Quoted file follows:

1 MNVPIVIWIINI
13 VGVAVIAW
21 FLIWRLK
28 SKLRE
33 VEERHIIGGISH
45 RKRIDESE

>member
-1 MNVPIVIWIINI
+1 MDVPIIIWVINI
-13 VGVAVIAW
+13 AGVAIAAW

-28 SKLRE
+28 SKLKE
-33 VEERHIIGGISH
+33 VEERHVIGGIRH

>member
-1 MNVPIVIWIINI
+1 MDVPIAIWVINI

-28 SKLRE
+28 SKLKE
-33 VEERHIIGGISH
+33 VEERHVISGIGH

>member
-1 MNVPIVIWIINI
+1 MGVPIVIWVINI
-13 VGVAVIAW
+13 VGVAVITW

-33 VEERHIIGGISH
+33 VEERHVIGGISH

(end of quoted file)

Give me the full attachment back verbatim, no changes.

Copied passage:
1 MNVPIVIWIINI
13 VGVAVIAW
21 FLIWRLK
28 SKLRE
33 VEERHIIGGISH
45 RKRIDESE

>member
-1 MNVPIVIWIINI
+1 MDVPIIIWVINI
-13 VGVAVIAW
+13 AGVAIAAW

-28 SKLRE
+28 SKLKE
-33 VEERHIIGGISH
+33 VEERHVIGGIRH

>member
-1 MNVPIVIWIINI
+1 MDVPIAIWVINI

-28 SKLRE
+28 SKLKE
-33 VEERHIIGGISH
+33 VEERHVISGIGH

>member
-1 MNVPIVIWIINI
+1 MGVPIVIWVINI
-13 VGVAVIAW
+13 VGVAVITW

-33 VEERHIIGGISH
+33 VEERHVIGGISH